Best procurement functions save twice that of rivals

29 October 2014

Organisations that measure procurement’s financial contribution to the company generate twice the average measurable cost reduction as other companies, a study has found.

Procurement Powered Business Performance: Assessment of Excellence in Procurement (AEP) Study 2014, found leading purchasing functions deliver benefits to the company at a rate 10 times greater than the cost of the team, technology and external support, and have reduced costs by twice as much as typical companies.

AT Kearney’s research of procurement functions in 185 companies around the world evaluates procurement’s contributions to businesses over the last two years.

It found the top procurement organisations integrate more closely with business units and regions, which has increased their relevance, influence and impact on the organisation, the report found. Supplier-driven innovation and risk management also boost the function’s performance.

By building and investing in high-performance procurement teams, focusing on improving category management and enhancing suppliers’ capability, the leading procurement organisations have also continued to boost their performance since the previous study in 2011.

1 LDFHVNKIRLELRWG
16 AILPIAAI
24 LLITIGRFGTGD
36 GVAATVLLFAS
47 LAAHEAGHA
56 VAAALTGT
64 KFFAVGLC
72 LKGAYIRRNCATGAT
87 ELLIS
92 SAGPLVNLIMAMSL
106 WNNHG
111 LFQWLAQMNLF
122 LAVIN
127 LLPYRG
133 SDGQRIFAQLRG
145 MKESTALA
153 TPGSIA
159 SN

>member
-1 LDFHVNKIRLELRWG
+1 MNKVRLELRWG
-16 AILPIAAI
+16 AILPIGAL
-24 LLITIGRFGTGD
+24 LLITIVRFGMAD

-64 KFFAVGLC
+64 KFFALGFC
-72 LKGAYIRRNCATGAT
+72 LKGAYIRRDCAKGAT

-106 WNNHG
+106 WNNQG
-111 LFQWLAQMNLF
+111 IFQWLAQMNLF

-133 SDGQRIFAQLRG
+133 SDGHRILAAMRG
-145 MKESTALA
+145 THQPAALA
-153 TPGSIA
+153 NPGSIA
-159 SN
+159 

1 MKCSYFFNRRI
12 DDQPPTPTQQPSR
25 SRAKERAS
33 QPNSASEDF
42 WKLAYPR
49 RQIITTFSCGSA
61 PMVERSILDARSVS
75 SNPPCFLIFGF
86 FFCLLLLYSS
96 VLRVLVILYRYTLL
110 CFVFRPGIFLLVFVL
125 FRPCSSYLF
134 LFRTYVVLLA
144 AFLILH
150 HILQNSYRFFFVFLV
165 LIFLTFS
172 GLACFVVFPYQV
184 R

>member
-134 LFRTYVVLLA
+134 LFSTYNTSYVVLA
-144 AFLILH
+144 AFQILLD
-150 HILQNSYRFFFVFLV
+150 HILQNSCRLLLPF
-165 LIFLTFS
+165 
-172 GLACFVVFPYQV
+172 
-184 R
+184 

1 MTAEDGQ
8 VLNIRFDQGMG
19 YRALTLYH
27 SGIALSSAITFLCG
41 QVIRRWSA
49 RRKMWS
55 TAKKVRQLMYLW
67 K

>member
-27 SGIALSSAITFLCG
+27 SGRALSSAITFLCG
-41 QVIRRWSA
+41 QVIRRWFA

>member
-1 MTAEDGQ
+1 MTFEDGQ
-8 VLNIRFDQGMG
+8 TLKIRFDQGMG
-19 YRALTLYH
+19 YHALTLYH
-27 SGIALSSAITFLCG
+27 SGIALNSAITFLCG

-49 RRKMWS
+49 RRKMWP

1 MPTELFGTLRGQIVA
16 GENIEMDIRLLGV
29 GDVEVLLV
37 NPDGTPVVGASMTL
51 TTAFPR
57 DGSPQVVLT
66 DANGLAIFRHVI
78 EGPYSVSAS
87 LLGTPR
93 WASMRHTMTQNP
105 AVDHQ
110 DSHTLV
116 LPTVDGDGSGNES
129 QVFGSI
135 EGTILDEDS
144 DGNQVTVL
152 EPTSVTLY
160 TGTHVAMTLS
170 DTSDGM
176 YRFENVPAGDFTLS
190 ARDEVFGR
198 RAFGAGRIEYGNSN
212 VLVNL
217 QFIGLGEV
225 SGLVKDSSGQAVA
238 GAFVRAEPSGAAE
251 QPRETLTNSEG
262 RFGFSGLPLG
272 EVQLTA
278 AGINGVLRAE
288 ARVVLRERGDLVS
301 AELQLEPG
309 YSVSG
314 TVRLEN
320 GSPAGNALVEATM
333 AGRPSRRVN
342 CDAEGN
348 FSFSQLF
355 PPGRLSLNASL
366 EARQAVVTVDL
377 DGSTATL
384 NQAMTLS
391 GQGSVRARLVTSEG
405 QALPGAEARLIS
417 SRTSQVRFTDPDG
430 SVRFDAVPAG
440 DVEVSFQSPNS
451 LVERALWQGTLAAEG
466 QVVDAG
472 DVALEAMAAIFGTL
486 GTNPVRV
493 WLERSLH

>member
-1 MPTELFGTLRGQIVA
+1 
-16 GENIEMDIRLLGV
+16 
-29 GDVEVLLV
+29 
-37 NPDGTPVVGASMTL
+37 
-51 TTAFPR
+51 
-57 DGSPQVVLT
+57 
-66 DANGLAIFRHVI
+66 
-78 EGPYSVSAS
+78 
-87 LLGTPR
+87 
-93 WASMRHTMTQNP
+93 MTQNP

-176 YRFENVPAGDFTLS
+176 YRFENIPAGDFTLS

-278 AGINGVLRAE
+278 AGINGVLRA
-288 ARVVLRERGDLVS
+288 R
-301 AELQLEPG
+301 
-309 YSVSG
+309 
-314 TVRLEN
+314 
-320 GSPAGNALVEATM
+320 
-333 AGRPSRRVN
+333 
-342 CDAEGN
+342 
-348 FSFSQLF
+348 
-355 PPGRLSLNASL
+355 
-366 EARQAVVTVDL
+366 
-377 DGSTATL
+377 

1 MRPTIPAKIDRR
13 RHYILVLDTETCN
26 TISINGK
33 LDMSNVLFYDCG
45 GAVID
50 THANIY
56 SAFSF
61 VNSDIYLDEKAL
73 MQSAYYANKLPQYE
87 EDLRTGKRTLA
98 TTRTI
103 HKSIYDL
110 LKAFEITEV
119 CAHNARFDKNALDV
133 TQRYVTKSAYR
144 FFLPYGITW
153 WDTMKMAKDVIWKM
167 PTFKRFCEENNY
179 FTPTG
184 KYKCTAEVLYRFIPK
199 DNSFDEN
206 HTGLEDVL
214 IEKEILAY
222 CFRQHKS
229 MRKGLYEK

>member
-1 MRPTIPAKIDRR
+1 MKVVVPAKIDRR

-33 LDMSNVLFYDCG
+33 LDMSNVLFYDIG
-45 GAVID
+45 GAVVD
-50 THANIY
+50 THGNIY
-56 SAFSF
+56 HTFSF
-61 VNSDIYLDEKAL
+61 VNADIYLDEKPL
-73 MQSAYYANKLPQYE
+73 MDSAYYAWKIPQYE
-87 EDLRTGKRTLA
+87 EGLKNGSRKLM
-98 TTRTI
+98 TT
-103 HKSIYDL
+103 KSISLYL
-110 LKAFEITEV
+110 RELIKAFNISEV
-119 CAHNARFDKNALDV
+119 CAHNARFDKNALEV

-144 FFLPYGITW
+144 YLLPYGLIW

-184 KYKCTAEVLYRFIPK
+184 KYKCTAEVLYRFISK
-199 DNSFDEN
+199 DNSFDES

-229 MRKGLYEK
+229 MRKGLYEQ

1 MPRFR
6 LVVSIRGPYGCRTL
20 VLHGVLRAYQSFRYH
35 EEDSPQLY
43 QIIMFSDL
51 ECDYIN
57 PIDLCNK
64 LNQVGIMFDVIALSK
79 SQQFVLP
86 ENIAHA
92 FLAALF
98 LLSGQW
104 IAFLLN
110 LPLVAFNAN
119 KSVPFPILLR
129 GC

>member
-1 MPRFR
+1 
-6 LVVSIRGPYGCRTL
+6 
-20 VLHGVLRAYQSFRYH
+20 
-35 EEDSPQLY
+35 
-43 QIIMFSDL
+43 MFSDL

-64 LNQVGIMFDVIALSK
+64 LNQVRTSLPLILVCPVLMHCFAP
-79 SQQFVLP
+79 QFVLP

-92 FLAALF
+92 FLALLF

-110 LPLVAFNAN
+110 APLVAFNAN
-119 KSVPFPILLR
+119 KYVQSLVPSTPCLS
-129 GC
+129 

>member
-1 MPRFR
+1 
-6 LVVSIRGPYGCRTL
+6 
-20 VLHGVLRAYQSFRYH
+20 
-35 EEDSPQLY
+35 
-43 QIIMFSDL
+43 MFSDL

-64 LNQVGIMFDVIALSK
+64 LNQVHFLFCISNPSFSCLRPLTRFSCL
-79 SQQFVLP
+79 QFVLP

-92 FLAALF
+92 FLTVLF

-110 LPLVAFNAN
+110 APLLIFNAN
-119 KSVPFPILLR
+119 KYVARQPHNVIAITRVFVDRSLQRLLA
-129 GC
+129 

However, most other companies only sustained the gains they made between in the three years to 2011. “We were surprised that after the gains made between 2008 and 2011, many companies only sustained their improvements over the last three years,” said John Blascovich, AT Kearney partner and the report’s co-author. “The typical company may be ‘wasting a crisis’ by not continuing to enhance one of the most powerful levers to improve profitability and competitive advantage.”

Many companies have not improved their procurement performance because the function is not given responsibility to take the lead for major spend categories nor consider broader opportunities to create value, the study concluded. Weak strategic and organisational links to the rest of the business and difficulty communicating the function’s return on investment also affect the function’s success.

Stephen Easton, AT Kearney partner and the report’s co-author, added: “Leading procurement organisations communicate what the function delivers to the company in the terms that the business can understand, typically by using finance organisation language to measure and share performance data.”

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